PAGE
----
14. The Assessor made a hearsay objection to Petitioner’s Exhibit 1—Mr. Coulson’s appraisal report. The Assessor pointed out that Mr. Coulson was not at the hearing and therefore could not be cross-examined about whether his opinion had any limiting conditions or assumptions or why he used only the sales-comparison approach. Wallenfang objection.
15. The Assessor is correct that the appraisal report is hearsay. See Ind. Evidence Rule 801(c) (defining hearsay as a statement that “(1) is not made by the declarant while testifying at the trial or hearing; and (2) is offered in evidence to prove the truth of the matter asserted.”) Evid. R. 801(c). But the Board’s procedural rules allow it to admit hearsay, albeit with a significant caveat: if an opponent properly objects to the hearsay and it does not fall within a recognized exception to the hearsay rule, the Board cannot base its determination solely on that hearsay. 52 IAC 3-1-5(b).
16. The Board therefore overrules the Assessor’s objection. The Board has admitted hearsay appraisal reports in many appeals, and where those reports were not objected to, it has relied on them in reaching its determination. Because the Assessor objected to Mr. Coulson’s report and Mr. Wilkins did not lay a foundation to qualify the report under any generally recognized exception to the hearsay rule, however, the Board cannot base its determination solely on that report.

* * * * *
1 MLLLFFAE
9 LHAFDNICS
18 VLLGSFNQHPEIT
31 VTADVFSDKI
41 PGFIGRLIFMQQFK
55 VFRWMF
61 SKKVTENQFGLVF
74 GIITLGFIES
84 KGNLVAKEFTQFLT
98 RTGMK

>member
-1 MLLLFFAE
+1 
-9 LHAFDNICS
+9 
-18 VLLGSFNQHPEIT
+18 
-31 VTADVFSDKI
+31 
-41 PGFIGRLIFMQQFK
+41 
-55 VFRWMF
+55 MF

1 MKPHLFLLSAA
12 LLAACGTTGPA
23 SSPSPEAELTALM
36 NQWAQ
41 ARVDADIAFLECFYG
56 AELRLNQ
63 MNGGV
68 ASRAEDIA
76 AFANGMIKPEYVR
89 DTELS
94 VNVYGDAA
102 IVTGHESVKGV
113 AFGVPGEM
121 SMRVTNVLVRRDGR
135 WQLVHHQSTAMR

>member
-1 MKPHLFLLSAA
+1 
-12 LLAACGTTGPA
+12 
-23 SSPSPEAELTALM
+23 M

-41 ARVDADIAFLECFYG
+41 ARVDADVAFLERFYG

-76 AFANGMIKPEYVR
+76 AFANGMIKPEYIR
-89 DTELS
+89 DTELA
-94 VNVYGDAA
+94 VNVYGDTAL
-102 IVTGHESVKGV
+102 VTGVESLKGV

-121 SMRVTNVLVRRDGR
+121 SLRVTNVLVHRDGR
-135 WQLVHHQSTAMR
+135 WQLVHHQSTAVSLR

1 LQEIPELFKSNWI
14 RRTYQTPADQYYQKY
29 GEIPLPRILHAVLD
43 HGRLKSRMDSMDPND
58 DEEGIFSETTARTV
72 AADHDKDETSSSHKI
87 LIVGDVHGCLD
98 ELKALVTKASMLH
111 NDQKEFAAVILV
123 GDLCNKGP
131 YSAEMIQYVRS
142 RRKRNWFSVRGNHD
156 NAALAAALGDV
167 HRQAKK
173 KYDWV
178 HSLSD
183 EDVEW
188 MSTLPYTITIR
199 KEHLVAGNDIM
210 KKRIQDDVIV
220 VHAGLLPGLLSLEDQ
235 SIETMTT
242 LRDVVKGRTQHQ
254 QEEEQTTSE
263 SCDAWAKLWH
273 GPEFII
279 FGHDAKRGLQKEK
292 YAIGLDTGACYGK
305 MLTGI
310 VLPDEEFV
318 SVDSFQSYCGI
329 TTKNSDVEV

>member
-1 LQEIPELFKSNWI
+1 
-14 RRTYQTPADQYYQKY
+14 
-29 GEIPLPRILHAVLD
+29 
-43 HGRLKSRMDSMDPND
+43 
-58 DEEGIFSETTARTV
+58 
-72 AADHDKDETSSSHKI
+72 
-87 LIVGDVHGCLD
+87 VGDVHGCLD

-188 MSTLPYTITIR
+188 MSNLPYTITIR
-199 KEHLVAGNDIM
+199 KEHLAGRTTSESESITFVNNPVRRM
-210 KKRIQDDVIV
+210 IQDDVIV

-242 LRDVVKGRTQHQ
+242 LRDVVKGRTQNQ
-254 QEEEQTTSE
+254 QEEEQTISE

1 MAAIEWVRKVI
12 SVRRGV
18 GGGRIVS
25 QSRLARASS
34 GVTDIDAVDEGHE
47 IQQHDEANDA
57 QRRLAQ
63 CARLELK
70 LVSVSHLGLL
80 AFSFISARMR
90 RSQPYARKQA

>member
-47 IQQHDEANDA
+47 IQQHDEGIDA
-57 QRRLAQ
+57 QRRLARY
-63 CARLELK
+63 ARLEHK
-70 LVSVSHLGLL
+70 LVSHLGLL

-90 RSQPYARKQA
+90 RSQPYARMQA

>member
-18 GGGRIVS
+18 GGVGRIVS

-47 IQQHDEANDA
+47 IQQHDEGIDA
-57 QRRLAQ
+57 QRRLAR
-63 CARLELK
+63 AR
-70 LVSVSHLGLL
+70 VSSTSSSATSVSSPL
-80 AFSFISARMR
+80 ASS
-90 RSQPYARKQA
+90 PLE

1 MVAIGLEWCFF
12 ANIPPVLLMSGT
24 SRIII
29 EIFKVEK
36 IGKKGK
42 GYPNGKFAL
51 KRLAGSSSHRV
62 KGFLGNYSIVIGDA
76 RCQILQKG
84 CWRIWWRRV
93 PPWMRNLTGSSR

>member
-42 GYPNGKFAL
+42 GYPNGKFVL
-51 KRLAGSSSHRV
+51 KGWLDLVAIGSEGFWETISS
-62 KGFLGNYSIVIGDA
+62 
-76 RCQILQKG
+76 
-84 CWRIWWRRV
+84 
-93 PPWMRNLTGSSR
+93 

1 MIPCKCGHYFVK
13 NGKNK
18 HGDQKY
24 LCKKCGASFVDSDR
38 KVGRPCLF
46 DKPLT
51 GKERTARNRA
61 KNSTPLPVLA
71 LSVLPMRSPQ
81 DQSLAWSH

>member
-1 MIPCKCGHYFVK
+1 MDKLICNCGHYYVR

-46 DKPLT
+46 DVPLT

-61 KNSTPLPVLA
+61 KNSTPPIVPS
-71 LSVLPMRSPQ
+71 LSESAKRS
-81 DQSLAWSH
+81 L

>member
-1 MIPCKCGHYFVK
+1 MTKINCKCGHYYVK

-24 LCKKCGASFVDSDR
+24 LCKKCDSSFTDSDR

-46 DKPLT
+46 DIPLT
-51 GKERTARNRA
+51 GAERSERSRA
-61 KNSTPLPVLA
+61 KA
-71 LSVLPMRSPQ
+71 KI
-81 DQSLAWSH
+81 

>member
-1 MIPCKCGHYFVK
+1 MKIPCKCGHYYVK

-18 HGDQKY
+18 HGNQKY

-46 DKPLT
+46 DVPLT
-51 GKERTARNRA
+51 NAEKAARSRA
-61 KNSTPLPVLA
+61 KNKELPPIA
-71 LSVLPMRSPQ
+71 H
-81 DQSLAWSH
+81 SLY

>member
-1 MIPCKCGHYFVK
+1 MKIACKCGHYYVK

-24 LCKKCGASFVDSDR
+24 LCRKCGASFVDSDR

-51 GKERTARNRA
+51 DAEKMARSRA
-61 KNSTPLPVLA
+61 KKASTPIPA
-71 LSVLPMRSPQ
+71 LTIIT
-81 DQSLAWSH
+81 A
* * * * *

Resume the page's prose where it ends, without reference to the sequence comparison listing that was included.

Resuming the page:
a. Indiana assesses property based on its true tax value, which is the market value-in-use of a property for its current use, as reflected by the utility received by the owner or similar user, from the property. Evidence in a tax appeal must be consistent with that standard. For example, a market value-in-use appraisal prepared according to the Uniform Standards of Professional Appraisal Practice will often be probative. See Kooshtard Property VI, LLC v. White River Township Assessor, 836 N.E.2d 501, 506 n. 6 (Ind. Tax Ct. 2005). The actual sale price or construction costs for a property under appeal, sales or assessment information for comparable properties, and any other evidence compiled according to generally accepted appraisal principles may also be probative.
b. Here, Mr. Wilkins relied almost exclusively on Mr. Coulson’s hearsay appraisal report, which estimated the property’s value at $22,000 as of January 17, 2011. As explained above, however, the Board cannot rely solely on that report in reaching its determination. The only other evidence that Mr. Wilkins offered was his testimony about other unidentified properties from the subject property’s neighborhood. That testimony is too vague to have any probative value. Mr. Wilkins therefore failed to make a prima facie case for reducing the subject property’s assessment.